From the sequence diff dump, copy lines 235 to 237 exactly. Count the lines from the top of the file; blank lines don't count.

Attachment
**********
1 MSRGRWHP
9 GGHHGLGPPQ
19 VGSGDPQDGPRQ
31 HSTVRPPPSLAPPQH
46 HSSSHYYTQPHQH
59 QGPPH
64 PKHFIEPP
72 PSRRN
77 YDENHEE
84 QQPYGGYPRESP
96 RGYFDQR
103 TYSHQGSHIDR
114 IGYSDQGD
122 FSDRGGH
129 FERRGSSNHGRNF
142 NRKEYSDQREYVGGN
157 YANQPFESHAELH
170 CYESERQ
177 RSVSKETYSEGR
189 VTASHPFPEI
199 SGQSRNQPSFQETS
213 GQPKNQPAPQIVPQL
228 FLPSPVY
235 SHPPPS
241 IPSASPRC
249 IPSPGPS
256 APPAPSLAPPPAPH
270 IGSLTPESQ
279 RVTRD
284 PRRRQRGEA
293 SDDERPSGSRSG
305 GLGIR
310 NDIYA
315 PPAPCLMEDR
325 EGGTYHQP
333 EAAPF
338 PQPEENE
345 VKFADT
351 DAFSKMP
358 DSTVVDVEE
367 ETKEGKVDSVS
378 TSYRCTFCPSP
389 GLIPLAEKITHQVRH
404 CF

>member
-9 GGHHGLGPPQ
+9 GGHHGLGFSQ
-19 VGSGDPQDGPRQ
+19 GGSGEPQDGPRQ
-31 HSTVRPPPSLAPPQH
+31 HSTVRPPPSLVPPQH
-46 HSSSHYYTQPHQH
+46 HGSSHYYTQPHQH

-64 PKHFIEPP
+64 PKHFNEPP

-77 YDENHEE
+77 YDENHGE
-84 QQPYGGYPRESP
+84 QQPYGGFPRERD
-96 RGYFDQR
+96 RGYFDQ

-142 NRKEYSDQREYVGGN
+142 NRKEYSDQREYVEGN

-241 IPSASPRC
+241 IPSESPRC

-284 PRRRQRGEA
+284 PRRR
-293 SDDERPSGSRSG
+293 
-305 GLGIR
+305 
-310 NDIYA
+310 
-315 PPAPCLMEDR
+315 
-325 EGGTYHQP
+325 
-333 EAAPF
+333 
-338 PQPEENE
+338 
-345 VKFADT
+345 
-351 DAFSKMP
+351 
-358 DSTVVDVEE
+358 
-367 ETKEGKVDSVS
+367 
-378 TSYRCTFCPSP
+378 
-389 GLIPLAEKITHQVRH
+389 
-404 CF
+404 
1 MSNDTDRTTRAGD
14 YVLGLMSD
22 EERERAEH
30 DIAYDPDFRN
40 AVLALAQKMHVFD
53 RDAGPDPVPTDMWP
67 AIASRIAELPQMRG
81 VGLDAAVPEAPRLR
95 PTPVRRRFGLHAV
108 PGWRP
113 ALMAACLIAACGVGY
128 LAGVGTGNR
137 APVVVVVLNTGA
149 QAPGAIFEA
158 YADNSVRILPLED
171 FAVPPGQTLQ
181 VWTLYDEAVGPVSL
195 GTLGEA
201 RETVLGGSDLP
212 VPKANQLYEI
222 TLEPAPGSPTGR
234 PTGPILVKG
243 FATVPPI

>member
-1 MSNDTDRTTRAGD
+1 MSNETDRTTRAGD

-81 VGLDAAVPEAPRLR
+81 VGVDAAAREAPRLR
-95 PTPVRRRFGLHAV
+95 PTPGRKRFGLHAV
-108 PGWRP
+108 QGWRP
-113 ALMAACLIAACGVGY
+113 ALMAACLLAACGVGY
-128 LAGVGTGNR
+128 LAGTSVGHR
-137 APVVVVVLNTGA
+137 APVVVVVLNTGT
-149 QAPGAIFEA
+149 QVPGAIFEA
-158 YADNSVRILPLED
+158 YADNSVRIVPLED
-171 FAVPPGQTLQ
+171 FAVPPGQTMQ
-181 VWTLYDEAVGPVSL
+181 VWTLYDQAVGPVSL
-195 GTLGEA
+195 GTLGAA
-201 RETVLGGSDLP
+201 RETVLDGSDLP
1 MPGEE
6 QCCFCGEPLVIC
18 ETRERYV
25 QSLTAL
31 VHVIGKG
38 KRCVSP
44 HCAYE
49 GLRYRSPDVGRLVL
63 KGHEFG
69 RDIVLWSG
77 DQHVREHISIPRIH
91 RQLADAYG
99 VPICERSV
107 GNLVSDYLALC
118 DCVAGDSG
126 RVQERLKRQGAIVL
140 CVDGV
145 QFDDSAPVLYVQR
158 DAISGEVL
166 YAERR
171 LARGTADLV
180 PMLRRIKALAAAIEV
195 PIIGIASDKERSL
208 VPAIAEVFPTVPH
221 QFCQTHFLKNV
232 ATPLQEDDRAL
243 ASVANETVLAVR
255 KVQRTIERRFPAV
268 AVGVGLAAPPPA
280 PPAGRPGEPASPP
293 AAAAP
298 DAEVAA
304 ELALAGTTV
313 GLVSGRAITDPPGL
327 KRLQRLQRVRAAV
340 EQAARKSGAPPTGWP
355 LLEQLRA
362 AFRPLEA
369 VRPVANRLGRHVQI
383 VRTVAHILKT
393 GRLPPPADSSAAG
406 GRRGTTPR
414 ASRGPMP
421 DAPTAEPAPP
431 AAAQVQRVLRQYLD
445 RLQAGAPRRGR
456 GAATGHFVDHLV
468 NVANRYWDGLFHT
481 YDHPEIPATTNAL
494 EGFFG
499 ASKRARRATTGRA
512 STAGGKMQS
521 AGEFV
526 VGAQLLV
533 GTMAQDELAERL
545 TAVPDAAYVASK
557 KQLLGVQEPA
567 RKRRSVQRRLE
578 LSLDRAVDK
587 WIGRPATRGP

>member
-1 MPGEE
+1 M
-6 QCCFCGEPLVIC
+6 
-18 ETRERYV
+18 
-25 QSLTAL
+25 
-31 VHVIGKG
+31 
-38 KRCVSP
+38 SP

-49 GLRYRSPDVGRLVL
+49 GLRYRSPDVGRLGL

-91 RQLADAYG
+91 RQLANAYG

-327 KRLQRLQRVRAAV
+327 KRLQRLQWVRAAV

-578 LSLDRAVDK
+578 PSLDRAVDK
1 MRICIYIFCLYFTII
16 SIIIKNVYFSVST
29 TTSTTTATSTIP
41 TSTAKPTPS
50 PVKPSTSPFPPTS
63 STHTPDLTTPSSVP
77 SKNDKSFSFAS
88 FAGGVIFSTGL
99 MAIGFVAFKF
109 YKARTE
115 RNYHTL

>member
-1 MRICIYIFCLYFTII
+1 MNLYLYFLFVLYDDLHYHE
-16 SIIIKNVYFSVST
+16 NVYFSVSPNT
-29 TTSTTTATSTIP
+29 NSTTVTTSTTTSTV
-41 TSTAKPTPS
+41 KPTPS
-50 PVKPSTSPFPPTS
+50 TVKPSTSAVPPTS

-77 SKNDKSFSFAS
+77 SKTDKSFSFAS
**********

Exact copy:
99 MAIGFVAFKF
109 YKARTE
115 RNYHTL